The purpose of this introduction is to provide the reader with basic theological, historical, and literary information on the twenty-seven writings of the NT. This monograph is the culmination of professor Holladay’s thirty years of experience teaching the NT to seminary and college students.
The book includes material found in traditional NT introductions. The familiar “W’s” are all explored: Who wrote each letter? When? Where? To Whom? Why? However, the distinctive feature of this NT introduction is that Holladay gives greater attention to the social, theological, ethical, and religious dimensions related to the message and meaning of Jesus Christ. Moreover, Holladay explores how the earliest believers interpreted this message. The monograph also gives an overview of how the NT has been read and interpreted throughout the last twenty centuries.
Regarding structure, Holladay treats the writings of the NT in the order in which they appear in modern day Bibles. An added plus is that the book comes in two formats, a 600 page print edition and an expanded CD-ROM version containing a 900 page PDF-based text. The standard print edition contains introductory material that is informative and interesting. The CD-ROM version on the other hand takes the topics to a deeper level and covers them in more detail. The basic bibliographies found at the end of each chapter are supplemented by lengthy annotated ones in the e-version. Holladay also provides helpful evaluations of resources that were used in the writing of the book. The monograph also contains helpful sections on the history of study which may benefit a variety of students. Moreover, the e-version comes with additional diagrams, illustrations, and maps not found in the print edition. In terms of structure, the e-version does have an index that is designed to help readers do simple searches. One can perform a full-text search within individual chapters and print a page or specific set of pages from selected sections.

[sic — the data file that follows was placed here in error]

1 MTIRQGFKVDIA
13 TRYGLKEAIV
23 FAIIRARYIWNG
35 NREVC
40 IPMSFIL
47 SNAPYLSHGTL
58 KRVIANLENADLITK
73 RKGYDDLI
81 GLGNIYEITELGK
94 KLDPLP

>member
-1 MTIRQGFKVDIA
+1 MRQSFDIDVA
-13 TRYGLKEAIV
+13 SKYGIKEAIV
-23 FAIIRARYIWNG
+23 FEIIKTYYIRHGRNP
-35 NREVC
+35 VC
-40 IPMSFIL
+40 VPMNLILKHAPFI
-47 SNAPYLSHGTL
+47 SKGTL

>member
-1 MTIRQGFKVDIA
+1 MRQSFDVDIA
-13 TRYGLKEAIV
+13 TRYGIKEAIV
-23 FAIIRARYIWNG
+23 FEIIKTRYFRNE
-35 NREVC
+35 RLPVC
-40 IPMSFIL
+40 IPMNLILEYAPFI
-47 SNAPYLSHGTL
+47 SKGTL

The book is a valuable resource for students, teachers, and pastors, and I applaud Holladay for his effort. However, the weaker side of this introduction is, naturally enough, the e-version. While Abingdon Press has made a step in the right direction in putting the book in digital format, the e-format which they have chosen has two main weaknesses: research capabilities and user interface.
First, while it is possible to save all twenty eight individual chapters of Holladay’s book onto a computer hard drive, the basic search engine works only with the CD-Rom version and is limited to the topics found only in the print version. So, if one wanted to find every place where Holliday discusses a biblical passage, modern author, specific topic, or church father, he or she would have to read the footnotes of each individual chapter because this material is not indexed or hot linked to the search engine. It is the opinion of this reviewer that the e-version was not intended to be a research tool.
Secondly, the PDF-based text is more difficult to work with in the teaching and preaching setting. Holladay has provided instructors and pastors with excellent maps, tables, and visual aids. However, it is not easy to transfer PDF-based material into another program like MS Power Point or MS Word.
In short, the book is a welcomed edition to NT introductions and those who enjoy reading print editions might seriously think about adding this one to their collections.